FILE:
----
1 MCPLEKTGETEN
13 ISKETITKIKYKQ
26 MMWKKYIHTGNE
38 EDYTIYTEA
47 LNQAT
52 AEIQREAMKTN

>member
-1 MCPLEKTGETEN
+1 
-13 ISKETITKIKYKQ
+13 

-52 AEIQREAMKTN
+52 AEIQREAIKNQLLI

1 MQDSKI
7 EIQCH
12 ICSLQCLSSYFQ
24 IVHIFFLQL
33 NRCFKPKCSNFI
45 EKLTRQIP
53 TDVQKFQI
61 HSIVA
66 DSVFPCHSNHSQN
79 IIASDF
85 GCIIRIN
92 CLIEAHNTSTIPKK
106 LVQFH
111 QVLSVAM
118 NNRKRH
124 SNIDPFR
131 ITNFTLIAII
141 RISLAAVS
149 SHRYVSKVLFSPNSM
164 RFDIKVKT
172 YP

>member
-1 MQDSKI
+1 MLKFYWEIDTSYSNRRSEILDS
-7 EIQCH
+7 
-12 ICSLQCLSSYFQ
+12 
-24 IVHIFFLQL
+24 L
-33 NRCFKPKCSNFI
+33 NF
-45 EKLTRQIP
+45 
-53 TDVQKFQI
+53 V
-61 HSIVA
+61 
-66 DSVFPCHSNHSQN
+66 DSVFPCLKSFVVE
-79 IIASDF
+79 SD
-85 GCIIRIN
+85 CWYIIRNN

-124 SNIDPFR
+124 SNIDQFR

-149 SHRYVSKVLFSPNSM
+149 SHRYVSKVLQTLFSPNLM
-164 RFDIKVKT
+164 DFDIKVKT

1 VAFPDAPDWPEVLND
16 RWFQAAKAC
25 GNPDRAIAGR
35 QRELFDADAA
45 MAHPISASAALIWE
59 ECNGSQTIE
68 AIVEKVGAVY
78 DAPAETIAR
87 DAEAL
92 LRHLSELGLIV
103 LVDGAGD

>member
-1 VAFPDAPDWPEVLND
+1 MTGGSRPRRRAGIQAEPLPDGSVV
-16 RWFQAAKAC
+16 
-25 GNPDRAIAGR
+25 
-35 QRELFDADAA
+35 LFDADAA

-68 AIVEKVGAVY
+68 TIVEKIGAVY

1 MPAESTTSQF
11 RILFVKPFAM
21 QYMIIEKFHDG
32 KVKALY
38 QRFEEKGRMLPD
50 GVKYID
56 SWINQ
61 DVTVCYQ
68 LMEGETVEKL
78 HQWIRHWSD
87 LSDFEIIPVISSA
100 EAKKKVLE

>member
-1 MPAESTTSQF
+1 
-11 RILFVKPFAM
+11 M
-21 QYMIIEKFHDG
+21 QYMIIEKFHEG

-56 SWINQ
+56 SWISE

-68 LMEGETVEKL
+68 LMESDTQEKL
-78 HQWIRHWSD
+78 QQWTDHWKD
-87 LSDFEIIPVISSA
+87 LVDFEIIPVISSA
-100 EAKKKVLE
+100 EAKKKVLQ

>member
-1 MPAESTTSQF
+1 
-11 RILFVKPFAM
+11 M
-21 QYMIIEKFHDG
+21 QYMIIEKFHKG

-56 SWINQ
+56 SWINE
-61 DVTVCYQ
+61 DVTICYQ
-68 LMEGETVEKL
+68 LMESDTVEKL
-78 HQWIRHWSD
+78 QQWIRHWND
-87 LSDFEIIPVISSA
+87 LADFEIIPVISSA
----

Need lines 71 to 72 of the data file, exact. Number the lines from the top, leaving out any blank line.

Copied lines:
78 DAPAETIAR
87 DAEAL